President Dmitry Medyvdev will head the Russian side at President Dmitry Medyvdev will head the Russian side at the summit which comes days after Sunday's Duma polls that were marred by allegations of irregularities. The parliamentary election were won by Prime Minister Vladmir Putin's United Russia party albeit by a reduced margin, but the results, being considered rigged by many, seem to have sparked the biggest ever anti-Putin wave with protests being held in Moscow. Kadakin hoped that the civil nuclear liability rules framed by India will not hamper atomic cooperation between India and Russia. "We are hopeful that the rules will not come in the way of implementation of the grand plan of nuclear cooperation (between India and Russia)," he said. The first two reactors at Kudankulam will not be governed by the country's nuke liability laws as the agreement was signed several years ago. Kadakin also said India would continue to enjoy the waiver it received in 2008 from the Nuclear Suppliers Group's(NSG) export ban. His comments came against the backdrop of India objecting to the new guidelines adopted this year by the NSG on the export of nuclear enrichment and reprocessing equipment which include membership in the Nuclear Non-proliferation Treaty (NPT) as a condition for supply. The Russian Ambassador voiced concern at the low level of Indo-Russian trade for which a target of 20 billion dollars has been fixed for 2015. The current bilateral trade volume is around 10 billion dollars. In contrast, he said the trade between Russia and China was around 60 billion dollars. Kadakin spoke in glowing terms about the state of Indo-Russian ties, saying no power on earth can stop the two countries from expanding their cooperation in variou spheres. "India is a superpower in the making," he said, adding that the two countries enjoyed a "special and privileged" partnership. The Ambassador also expressed confidence that delays in supply of military spare parts will be sorted out by next year.
N-energy, military ties focus of Indian PM's Moscow visit
New Delhi, Dec 7
Ahead of a three-day Indian Prime Minister Manmohan Singh'svisit to Moscow from Dec 15-17, Russian Ambassador Alexander M. Kadakin Wednesday said that the focus of the summit beween the leaders of the two countries this time will be on expanding nuclear energy cooperation and building on long-standing military ties.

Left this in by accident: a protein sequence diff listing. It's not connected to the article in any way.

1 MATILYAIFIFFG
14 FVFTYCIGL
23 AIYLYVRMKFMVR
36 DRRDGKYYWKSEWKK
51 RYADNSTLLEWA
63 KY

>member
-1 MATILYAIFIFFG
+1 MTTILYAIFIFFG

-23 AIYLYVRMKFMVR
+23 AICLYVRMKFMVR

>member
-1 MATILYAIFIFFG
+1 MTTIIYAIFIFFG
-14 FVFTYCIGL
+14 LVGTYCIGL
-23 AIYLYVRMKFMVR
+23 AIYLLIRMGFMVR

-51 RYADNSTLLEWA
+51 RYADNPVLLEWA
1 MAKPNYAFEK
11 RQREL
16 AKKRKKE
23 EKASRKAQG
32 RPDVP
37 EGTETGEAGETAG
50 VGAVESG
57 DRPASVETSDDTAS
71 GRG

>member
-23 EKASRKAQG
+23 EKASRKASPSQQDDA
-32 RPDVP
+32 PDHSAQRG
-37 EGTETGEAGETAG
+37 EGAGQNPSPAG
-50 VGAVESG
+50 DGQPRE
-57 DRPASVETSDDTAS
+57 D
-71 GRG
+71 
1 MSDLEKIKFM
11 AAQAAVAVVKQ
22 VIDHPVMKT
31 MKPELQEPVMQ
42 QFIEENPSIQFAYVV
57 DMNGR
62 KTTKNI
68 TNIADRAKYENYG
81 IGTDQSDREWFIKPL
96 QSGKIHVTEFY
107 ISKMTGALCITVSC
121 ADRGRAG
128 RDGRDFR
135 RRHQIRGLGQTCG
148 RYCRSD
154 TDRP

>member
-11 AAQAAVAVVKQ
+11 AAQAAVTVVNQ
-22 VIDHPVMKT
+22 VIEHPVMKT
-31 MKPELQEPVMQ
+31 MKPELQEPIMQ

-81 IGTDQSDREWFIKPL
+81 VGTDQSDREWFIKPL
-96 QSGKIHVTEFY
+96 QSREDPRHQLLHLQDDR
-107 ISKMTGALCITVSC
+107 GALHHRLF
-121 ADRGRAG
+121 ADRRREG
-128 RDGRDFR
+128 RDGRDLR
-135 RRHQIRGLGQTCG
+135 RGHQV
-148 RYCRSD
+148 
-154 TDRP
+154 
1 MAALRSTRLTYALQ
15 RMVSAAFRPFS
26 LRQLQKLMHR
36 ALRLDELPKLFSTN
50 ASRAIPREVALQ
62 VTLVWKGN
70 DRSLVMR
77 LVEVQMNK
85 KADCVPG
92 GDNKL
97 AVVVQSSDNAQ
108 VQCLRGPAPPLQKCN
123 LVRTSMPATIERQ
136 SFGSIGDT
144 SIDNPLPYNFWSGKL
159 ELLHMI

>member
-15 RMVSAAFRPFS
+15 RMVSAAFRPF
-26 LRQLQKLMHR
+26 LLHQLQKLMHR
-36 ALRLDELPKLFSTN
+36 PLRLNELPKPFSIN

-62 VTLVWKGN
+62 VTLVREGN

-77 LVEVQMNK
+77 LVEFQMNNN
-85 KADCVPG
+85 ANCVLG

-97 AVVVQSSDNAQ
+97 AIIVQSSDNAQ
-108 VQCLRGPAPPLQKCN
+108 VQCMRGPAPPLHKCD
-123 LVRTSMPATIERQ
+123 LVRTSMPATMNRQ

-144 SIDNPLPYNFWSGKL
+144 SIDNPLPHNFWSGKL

Kadakin told reporters here that India and Russia will be looking foward to signing of about half-a-dozen agreements in the nuclear energy, defence and economic cooperation during Singh's visit.
He added that after 10 years of "strategic" ties, the two countries had redefined their relations as a "special and privileged" diplomatic partnership. He said Russia will be with India "rain or shine".
Referring to the last year's visit of Russian President Dmitry Medvedev to India when "an unprecedented" 33 agreements were signed, he said during this visit, though the number of agreements will be less, the quality of the pacts would be far greater.
"Last year was an unprecedented year. During the summit meeting between Medvedev and Singh, 33 agreements were signed and three were signed behind the curtain. 2010 was unprecedented. India was only country that both Russian president and Prime Minister visited in one year. It is Himalayan relations," he said.
"This time it is business...official visit...it will be energy sctor, military field," Kadakin said when asked what are the areas in which agreements would be signed during the forthcoming visit of Singh to Moscow.
Among the agreements likely is one on Blocks III and IV at the Koodankulam nuclear plant in southern Tamil Nadu, which is already witnessing protests by local villagers over safety of the project following the Japanese Fukushima disaster earlier this year.
"Talks are in progress and at a very active stage about Units III and IV (of Koondankulam) Let us expect they complete it," Kadakin said when asked about the proposal.
Kadakin said Russia has proposed to expand the existing Koodankulam plant and have blocks III and IV in the near future, and to go even further for V and VI, and even in some distant future VII and VIII too if space was available.
On the talks of Haripur in West Bengal being another nuclear plant to use Russian reactors, Kadakin said it was not a concrete proposal and just a name that came up for discussion.
Considering that Haripur was geologically much worse than Koodankulam and the ground situation due to fishermen's movement and state government's stand, India had agreed to suggest and new site for the nuclear plant and names of Orissa and Andhra Pradesh had come up for discussion.